A Central Asian nation and former Soviet republic, landlocked Uzbekistan is the proud home to spellbinding architecture and ancient cities that have been overlooked for many years.

Its centuries-long history under Persian rule and as a key stop on the Silk Road left a rich cultural and architectural legacy, made all the more fascinating by the country’s time as an enclave of the Soviet Union.

Its capital, Tashkent, is a charming mish mash of austere Soviet-style buildings, 12th century mosques and classical Russian architecture. It has no shortage of things to discover and do, from museums and monuments to traditional teahouses and vibrant street art.

The 14th century Samarkand was said to be the most magnificent city in Central Asia. In the city centre is The Registan, a great square flanked by three majestic madrassas (places of learning) covered in ornate mosaics in hues of vibrant emerald, azure, blue and gold.

Visiting the 6th century walled city of Khiva, an ancient Silk Road trading city, is like travelling back in time. Its labyrinth of streets, ornate mosques, mausoleums and madrassas have been artfully restored.

For seven centuries up until the 16th century, the city of Bukhara was the largest Islamic centre for the study of Sufism with hundreds of mosques and madrassas.

The innumerable cultural treasures in this fascinating country will take you on an amazing journey into the past.




32.39 million



Time Zone



220V, 50 Hz


Uzbek Sum

When to Go

In the north, the summer temperatures often go above 40°C, and winters are very cold with lows of 20°C or even 30°C below freezing. Winter begins in late October on the plateau, and in late December in the south. January is the coldest month, and the winter generally lasts until April.

Uzbekistan is best visited from March to June and late August to November, in between the country’s weather extremes. July and August are extremely hot but the bazaars are at their most bustling at this time of the year.

Dress according to the seasons, so light, cotton clothes for the summer and warm clothes for autumn and winter. Remember that in most holy sites you will need to cover arms and legs, and women should bring a shawl or scarf to cover their head. Good walking shoes are recommended.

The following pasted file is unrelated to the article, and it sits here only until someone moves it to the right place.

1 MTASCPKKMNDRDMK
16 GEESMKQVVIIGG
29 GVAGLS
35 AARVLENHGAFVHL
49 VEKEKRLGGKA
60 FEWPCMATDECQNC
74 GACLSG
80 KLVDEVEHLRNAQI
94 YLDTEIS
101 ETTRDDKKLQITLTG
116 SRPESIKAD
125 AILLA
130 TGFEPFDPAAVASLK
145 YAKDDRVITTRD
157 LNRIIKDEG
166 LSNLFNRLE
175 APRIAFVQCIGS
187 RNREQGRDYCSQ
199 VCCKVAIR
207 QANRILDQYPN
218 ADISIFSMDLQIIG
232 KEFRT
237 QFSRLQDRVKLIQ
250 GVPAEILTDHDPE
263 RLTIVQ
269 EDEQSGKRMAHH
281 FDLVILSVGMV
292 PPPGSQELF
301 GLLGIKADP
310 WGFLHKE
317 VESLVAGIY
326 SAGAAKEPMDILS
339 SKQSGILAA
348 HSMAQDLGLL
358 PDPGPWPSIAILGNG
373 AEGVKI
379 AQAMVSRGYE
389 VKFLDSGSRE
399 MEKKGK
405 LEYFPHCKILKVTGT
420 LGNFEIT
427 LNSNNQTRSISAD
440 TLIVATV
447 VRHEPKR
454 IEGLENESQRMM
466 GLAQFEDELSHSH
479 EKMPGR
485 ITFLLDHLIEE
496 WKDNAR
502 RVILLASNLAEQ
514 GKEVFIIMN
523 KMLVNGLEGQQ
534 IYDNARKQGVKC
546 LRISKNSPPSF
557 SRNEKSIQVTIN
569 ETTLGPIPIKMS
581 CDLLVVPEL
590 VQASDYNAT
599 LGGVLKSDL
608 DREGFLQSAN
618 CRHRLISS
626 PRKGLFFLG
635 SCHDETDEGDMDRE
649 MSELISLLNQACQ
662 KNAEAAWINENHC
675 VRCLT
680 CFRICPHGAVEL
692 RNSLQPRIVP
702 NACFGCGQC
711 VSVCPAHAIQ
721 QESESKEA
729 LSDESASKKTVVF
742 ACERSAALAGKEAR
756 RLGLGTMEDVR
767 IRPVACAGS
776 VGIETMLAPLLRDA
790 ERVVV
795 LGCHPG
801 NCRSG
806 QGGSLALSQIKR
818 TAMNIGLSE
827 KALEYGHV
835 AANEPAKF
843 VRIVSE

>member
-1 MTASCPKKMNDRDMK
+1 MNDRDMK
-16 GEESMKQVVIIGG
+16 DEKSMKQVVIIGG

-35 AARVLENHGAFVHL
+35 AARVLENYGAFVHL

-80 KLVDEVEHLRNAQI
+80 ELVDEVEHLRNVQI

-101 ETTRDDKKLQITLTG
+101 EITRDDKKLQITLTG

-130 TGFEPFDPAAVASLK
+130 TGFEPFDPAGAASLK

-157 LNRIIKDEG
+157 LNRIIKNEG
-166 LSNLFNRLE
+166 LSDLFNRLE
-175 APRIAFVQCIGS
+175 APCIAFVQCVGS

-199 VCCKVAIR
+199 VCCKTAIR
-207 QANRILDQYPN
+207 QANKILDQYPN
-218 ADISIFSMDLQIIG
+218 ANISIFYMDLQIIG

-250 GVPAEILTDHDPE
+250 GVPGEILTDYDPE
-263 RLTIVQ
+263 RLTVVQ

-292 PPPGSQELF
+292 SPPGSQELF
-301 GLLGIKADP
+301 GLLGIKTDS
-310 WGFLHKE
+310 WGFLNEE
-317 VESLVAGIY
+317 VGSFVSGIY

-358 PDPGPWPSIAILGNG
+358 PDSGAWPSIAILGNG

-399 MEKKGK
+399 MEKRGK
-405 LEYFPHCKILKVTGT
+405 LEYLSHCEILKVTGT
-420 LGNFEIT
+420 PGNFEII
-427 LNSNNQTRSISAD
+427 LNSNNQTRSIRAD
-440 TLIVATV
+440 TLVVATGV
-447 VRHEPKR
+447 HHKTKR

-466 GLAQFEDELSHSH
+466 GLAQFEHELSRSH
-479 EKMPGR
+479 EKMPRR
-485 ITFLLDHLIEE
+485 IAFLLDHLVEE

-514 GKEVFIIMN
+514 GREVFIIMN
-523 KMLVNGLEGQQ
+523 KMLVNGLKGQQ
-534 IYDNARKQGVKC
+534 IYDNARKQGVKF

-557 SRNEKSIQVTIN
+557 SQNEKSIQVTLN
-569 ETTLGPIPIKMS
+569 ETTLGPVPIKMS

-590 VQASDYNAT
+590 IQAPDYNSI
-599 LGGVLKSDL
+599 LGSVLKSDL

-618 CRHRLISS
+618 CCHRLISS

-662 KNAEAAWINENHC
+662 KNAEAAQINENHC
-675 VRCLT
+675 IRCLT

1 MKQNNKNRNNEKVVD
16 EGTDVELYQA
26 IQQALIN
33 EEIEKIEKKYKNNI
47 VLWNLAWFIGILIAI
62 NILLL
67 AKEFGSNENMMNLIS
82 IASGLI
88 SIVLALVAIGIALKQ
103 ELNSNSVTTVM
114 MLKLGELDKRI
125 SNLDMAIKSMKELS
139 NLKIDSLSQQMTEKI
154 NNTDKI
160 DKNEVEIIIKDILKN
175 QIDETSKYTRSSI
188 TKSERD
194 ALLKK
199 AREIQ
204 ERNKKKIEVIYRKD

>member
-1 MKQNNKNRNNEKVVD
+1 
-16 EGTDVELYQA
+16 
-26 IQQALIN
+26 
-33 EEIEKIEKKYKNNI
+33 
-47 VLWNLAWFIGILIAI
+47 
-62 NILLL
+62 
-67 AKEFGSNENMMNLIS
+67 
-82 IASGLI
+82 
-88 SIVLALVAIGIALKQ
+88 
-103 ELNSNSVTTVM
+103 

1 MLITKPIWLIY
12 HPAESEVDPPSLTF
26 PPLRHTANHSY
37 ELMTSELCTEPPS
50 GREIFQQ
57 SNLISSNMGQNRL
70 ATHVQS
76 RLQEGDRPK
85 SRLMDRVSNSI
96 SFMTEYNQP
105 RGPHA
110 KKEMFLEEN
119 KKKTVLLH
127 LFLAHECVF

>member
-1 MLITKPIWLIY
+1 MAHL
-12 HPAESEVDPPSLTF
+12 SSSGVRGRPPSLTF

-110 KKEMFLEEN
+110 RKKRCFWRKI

Temperatures vary widely so before travelling, check temperature tables for the region that you will be visiting.

Customs & Traditions

Persian rule, and an important stop on the Silk Road, left a rich artistic legacy of mosques, mausoleums, madrassas and caravanserais in this colourful country.

Most can be found in Samarkand, Bukhara, Khiva, Shakhrisabz, Termez and Kokand. Once great centres of science and art, architects created world famous monuments of ancient architecture to memorialise Alexander the Great and Gengkis Khan.

Uzbek dances are famous for their vivacity, grace and variety. Most dances are solos, with the dancer waving their arms while turning round and round. Several of their music and songs (Katta Ashula and Shashmaqam) have been placed on the UNESCO Intangible Heritage list. Tashkent’s main opera and ballet theatre is worth a visit as much for its impressive interior as its fine opera and ballet performances.

Hospitality towards guests is an important part of Uzbek culture. If you are invited to an Uzbek home, you should take a small gift for your hosts and remove your shoes before entering. Mosques, shrines and other holy places often have their own sets of rules regarding clothing. Requirements are likely to include removing your shoes, covering your head (women only) and wearing long trousers or a skirt that covers the knees.

Uzbeks make up some four-fifths of the population, followed by Tajiks, Kazakhs, Tatars, Russians and Karakalpaks. Uzbeks are the least Russified of the Turkic peoples formerly under Soviet rule, and virtually all of them still claim Uzbek as their primary language.

Close to 90% of Uzbeks claim to be Muslim, although the vast majority are not practiсing. Most are the moderate Hanafi Sunni variety, with Sufism also popular. About 10% of the population is Christian (mostly Eastern Orthodox). The Fergana Valley maintains the greatest Islamic conservative base.